A lot or a little?
The parents' guide to what's in this movie.
What parents need to know
Parents need to know that One for the Money is a mystery comedy based on the best-selling Stephanie Plum novels by Janet Evanovich. Following a Jersey girl (Katherine Heigl) who's down on her luck until she learns the basics of bounty hunting, the movie offers some empowering lessons about what women can do. But there's some troubling violence in the movie's second half, as well as frequent language (especially "s--t," "a--hole," and exclamations like "goddamn"). Although there aren't any real sex scenes, there are plenty of references to sex, virginity, and prostitution, as well as two moments of partial nudity: one when an elderly nudist shows his bare butt, and the other when the main character is handcuffed to a shower rod, revealing the outline of her naked body (with strategic parts covered by her free arm).
What's the story?
Stephanie Plum (Katherine Heigl) is a Jersey girl with no prospects: She's just lost her job, her car gets repossessed, and she has no love life. But everything changes for Stephanie when her cousin Vinnie (Patrick Fischler) offers her a temporary gig as a bail bond recovery agent. Her biggest score would be to find missing cop Joe Morelli (Jason O'Mara), Stephanie's former high-school fling who's wanted for shooting an unarmed criminal while off duty. As Stephanie learns the ropes of her new profession from a seasoned bounty hunter, Ranger (Daniel Sunjata), she realizes that Moretti isn't a killer after all and helps him track down the real criminals responsible for the murders.
Is it any good?
Based on Janet Evanovich's best-selling Stephanie Plum mystery series, this Heigl-produced film is a lackluster adaptation. The script is full of cliches, annoying phrases, and flat dialogue, so even though the actors all try to rise above the shoddy lines, they rarely succeed. Heigl once again proves that Knocked Up and the first couple of seasons of Grey's Anatomy remain her best work; these days she's charming but unable to find a great leading role -- ONE FOR THE MONEY included.
Considering that the book series has several installments, the written Stephanie Plum must be the kind of underdog character you can't help but love. But in this big screen adaptation, she's at times laughably inept or embarrassingly clueless. At least the interactions between Stephanie and Ranger are amusing (particularly when he tries to teach her how the job is done). What isn't as believable is how casually the fatal violence of the climactic scenes is introduced. After being played for comic relief in the first half, the violence escalates to a startling level in the last sequences. But since there's no substance to the plot, viewers may feel the entire story is underwhelming and predictable -- precisely what the mystery genre must avoid.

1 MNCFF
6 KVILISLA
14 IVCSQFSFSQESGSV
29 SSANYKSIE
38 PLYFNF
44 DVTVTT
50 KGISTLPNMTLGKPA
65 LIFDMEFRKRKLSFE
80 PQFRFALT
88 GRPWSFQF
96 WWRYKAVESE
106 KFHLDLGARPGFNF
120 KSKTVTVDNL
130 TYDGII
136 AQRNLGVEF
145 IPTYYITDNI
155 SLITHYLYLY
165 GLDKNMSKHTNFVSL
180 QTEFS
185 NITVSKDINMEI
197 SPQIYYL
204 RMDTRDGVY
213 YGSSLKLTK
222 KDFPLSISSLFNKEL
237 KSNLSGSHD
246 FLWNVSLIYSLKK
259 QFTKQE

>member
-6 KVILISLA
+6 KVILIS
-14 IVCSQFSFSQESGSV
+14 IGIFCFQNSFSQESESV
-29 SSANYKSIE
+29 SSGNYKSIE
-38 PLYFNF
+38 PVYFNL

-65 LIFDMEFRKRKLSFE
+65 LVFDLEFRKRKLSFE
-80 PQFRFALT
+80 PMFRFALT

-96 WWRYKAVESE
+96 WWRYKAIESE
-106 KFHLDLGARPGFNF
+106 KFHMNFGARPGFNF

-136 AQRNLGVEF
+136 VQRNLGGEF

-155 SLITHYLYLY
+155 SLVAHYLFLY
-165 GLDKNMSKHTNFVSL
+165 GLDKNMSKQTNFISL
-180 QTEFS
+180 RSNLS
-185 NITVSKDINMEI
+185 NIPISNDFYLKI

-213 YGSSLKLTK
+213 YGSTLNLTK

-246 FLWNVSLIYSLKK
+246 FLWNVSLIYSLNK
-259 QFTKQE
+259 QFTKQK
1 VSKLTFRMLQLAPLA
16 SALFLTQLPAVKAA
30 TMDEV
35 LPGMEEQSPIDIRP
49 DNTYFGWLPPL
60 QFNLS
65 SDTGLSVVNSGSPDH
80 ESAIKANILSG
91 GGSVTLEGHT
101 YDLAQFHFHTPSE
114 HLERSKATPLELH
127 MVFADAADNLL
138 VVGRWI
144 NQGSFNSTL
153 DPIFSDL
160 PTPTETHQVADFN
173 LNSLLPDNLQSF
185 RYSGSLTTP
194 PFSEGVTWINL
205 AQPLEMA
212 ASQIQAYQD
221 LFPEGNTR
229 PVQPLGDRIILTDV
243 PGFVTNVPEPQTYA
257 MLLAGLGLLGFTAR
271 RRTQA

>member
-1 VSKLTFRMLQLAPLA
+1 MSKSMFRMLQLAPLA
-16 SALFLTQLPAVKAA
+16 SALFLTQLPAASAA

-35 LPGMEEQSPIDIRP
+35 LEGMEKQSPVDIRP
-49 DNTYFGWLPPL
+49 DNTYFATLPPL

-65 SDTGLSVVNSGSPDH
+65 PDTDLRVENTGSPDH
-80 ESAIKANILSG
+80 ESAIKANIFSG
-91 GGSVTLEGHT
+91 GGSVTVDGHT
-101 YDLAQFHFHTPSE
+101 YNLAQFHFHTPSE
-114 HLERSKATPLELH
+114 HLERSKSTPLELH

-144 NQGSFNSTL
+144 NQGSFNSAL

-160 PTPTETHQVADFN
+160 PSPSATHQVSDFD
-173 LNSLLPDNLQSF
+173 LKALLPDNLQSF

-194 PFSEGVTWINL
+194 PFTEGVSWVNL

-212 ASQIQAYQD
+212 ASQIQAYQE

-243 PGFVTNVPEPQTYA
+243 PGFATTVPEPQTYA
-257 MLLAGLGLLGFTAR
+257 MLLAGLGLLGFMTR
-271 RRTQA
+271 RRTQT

Talk to your kids about ...
Families can talk about the role that gender plays in the story's appeal. Would the movie work -- or be considered funny -- with a male protagonist?
Talk about the movie's violence. Is all of it necessary to the plot? How does the movie's tone affect the impact of its violent scenes?
Does the movie make you want to read the books? Parents familiar with the books, discuss any major differences between the novel and the movie.
One for the Money shows that someone with little initial knowledge can learn the ropes and succeed in a new profession. What are some other movies that follow a character who slowly but surely becomes an expert at his or her new job?
- In theaters: January 27, 2012
- On DVD or streaming: May 15, 2012
- Cast: Jason O'Mara, John Leguizamo, Katherine Heigl
- Director: Julie Anne Robinson
- Studio: Lionsgate
- Genre: Thriller
- Topics: Adventures, Book Characters
- Run time: 106 minutes
- MPAA rating: PG-13
- MPAA explanation: violence, sexual references and language, some drug material and partial nudity
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Common Sense Media's unbiased ratings are created by expert reviewers and aren't influenced by the product's creators or by any of our funders, affiliates, or partners.